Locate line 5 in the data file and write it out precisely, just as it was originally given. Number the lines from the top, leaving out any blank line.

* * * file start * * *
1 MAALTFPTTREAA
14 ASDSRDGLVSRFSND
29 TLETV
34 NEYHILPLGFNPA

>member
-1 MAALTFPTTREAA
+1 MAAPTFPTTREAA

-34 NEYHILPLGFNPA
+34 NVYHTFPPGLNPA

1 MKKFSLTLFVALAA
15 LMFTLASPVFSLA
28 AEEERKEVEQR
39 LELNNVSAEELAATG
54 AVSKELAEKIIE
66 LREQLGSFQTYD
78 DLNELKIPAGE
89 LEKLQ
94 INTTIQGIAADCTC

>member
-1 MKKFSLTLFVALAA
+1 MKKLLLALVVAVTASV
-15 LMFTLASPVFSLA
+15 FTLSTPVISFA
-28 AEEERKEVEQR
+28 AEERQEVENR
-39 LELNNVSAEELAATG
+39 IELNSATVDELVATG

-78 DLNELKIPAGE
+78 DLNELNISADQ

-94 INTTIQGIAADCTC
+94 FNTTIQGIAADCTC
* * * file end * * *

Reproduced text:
>member